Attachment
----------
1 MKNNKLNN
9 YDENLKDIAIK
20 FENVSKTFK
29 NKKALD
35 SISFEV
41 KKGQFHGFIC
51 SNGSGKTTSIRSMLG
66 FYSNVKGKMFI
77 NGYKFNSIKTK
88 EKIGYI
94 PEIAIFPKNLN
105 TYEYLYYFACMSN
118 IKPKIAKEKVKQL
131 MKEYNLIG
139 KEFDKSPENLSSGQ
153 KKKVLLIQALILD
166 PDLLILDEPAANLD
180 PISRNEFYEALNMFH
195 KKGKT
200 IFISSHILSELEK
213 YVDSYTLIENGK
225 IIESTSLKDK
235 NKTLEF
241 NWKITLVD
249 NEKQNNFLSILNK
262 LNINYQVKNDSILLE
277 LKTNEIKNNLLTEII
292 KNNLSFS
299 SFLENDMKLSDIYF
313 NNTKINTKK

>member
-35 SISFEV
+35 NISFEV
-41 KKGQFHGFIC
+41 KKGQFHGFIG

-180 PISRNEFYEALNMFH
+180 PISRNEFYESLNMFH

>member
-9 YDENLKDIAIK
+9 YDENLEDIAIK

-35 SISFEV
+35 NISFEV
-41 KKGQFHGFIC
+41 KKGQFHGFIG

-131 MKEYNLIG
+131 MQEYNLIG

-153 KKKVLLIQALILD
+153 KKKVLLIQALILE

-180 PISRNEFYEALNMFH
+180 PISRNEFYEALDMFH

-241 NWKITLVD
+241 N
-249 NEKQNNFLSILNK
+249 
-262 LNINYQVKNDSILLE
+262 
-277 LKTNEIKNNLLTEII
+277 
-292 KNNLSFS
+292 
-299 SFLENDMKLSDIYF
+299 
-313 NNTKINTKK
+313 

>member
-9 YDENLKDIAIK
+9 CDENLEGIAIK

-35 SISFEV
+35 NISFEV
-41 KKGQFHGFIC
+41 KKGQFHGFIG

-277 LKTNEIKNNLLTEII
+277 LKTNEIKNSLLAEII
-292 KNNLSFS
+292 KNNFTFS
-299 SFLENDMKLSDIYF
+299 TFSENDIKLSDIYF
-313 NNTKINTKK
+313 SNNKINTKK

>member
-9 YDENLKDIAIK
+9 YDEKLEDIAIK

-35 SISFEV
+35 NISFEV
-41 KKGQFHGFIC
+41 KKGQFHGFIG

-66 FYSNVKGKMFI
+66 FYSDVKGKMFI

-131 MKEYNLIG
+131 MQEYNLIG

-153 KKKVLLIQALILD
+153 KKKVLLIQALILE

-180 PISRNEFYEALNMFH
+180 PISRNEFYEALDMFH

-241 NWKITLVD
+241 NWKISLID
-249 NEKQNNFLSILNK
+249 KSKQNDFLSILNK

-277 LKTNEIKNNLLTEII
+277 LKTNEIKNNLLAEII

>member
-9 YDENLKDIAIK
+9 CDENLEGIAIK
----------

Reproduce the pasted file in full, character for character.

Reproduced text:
1 MKNNKLNN
9 YDENLKDIAIK
20 FENVSKTFK
29 NKKALD
35 SISFEV
41 KKGQFHGFIC
51 SNGSGKTTSIRSMLG
66 FYSNVKGKMFI
77 NGYKFNSIKTK
88 EKIGYI
94 PEIAIFPKNLN
105 TYEYLYYFACMSN
118 IKPKIAKEKVKQL
131 MKEYNLIG
139 KEFDKSPENLSSGQ
153 KKKVLLIQALILD
166 PDLLILDEPAANLD
180 PISRNEFYEALNMFH
195 KKGKT
200 IFISSHILSELEK
213 YVDSYTLIENGK
225 IIESTSLKDK
235 NKTLEF
241 NWKITLVD
249 NEKQNNFLSILNK
262 LNINYQVKNDSILLE
277 LKTNEIKNNLLTEII
292 KNNLSFS
299 SFLENDMKLSDIYF
313 NNTKINTKK

>member
-35 SISFEV
+35 NISFEV
-41 KKGQFHGFIC
+41 KKGQFHGFIG

-180 PISRNEFYEALNMFH
+180 PISRNEFYESLNMFH

>member
-9 YDENLKDIAIK
+9 YDENLEDIAIK

-35 SISFEV
+35 NISFEV
-41 KKGQFHGFIC
+41 KKGQFHGFIG

-131 MKEYNLIG
+131 MQEYNLIG

-153 KKKVLLIQALILD
+153 KKKVLLIQALILE

-180 PISRNEFYEALNMFH
+180 PISRNEFYEALDMFH

-241 NWKITLVD
+241 N
-249 NEKQNNFLSILNK
+249 
-262 LNINYQVKNDSILLE
+262 
-277 LKTNEIKNNLLTEII
+277 
-292 KNNLSFS
+292 
-299 SFLENDMKLSDIYF
+299 
-313 NNTKINTKK
+313 

>member
-9 YDENLKDIAIK
+9 CDENLEGIAIK

-35 SISFEV
+35 NISFEV
-41 KKGQFHGFIC
+41 KKGQFHGFIG

-277 LKTNEIKNNLLTEII
+277 LKTNEIKNSLLAEII
-292 KNNLSFS
+292 KNNFTFS
-299 SFLENDMKLSDIYF
+299 TFSENDIKLSDIYF
-313 NNTKINTKK
+313 SNNKINTKK

>member
-9 YDENLKDIAIK
+9 YDEKLEDIAIK

-35 SISFEV
+35 NISFEV
-41 KKGQFHGFIC
+41 KKGQFHGFIG

-66 FYSNVKGKMFI
+66 FYSDVKGKMFI

-131 MKEYNLIG
+131 MQEYNLIG

-153 KKKVLLIQALILD
+153 KKKVLLIQALILE

-180 PISRNEFYEALNMFH
+180 PISRNEFYEALDMFH

-241 NWKITLVD
+241 NWKISLID
-249 NEKQNNFLSILNK
+249 KSKQNDFLSILNK

-277 LKTNEIKNNLLTEII
+277 LKTNEIKNNLLAEII

>member
-9 YDENLKDIAIK
+9 CDENLEGIAIK